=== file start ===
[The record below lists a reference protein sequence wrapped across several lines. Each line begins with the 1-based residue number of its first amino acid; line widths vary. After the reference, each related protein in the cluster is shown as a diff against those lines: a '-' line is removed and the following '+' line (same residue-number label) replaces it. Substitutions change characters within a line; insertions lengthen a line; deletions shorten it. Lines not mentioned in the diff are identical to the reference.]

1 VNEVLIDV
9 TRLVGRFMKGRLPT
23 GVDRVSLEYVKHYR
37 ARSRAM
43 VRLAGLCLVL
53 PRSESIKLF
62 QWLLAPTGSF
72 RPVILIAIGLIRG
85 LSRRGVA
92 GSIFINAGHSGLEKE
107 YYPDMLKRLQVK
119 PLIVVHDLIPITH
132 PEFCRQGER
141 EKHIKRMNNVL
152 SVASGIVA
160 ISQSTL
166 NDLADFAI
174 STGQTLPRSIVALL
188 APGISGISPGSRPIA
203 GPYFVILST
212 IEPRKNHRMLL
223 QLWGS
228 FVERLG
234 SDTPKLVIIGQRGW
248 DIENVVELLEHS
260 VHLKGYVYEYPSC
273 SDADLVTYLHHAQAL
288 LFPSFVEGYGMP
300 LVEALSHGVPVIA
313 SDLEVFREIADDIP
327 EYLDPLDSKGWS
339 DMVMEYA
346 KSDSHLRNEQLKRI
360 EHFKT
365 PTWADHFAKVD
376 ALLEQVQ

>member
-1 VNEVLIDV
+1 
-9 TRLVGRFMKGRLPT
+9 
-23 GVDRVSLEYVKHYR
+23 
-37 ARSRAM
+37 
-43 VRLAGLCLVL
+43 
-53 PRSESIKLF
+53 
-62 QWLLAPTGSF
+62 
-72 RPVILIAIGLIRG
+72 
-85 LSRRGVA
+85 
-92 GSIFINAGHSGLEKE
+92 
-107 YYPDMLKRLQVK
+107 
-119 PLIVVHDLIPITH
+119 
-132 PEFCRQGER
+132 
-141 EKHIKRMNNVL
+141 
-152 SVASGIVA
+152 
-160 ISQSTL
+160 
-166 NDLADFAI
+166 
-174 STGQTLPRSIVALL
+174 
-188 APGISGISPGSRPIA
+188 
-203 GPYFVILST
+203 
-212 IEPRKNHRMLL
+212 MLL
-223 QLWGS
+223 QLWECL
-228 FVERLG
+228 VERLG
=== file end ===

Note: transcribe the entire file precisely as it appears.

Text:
[The record below lists a reference protein sequence wrapped across several lines. Each line begins with the 1-based residue number of its first amino acid; line widths vary. After the reference, each related protein in the cluster is shown as a diff against those lines: a '-' line is removed and the following '+' line (same residue-number label) replaces it. Substitutions change characters within a line; insertions lengthen a line; deletions shorten it. Lines not mentioned in the diff are identical to the reference.]

1 VNEVLIDV
9 TRLVGRFMKGRLPT
23 GVDRVSLEYVKHYR
37 ARSRAM
43 VRLAGLCLVL
53 PRSESIKLF
62 QWLLAPTGSF
72 RPVILIAIGLIRG
85 LSRRGVA
92 GSIFINAGHSGLEKE
107 YYPDMLKRLQVK
119 PLIVVHDLIPITH
132 PEFCRQGER
141 EKHIKRMNNVL
152 SVASGIVA
160 ISQSTL
166 NDLADFAI
174 STGQTLPRSIVALL
188 APGISGISPGSRPIA
203 GPYFVILST
212 IEPRKNHRMLL
223 QLWGS
228 FVERLG
234 SDTPKLVIIGQRGW
248 DIENVVELLEHS
260 VHLKGYVYEYPSC
273 SDADLVTYLHHAQAL
288 LFPSFVEGYGMP
300 LVEALSHGVPVIA
313 SDLEVFREIADDIP
327 EYLDPLDSKGWS
339 DMVMEYA
346 KSDSHLRNEQLKRI
360 EHFKT
365 PTWADHFAKVD
376 ALLEQVQ

>member
-1 VNEVLIDV
+1 
-9 TRLVGRFMKGRLPT
+9 
-23 GVDRVSLEYVKHYR
+23 
-37 ARSRAM
+37 
-43 VRLAGLCLVL
+43 
-53 PRSESIKLF
+53 
-62 QWLLAPTGSF
+62 
-72 RPVILIAIGLIRG
+72 
-85 LSRRGVA
+85 
-92 GSIFINAGHSGLEKE
+92 
-107 YYPDMLKRLQVK
+107 
-119 PLIVVHDLIPITH
+119 
-132 PEFCRQGER
+132 
-141 EKHIKRMNNVL
+141 
-152 SVASGIVA
+152 
-160 ISQSTL
+160 
-166 NDLADFAI
+166 
-174 STGQTLPRSIVALL
+174 
-188 APGISGISPGSRPIA
+188 
-203 GPYFVILST
+203 
-212 IEPRKNHRMLL
+212 MLL
-223 QLWGS
+223 QLWECL
-228 FVERLG
+228 VERLG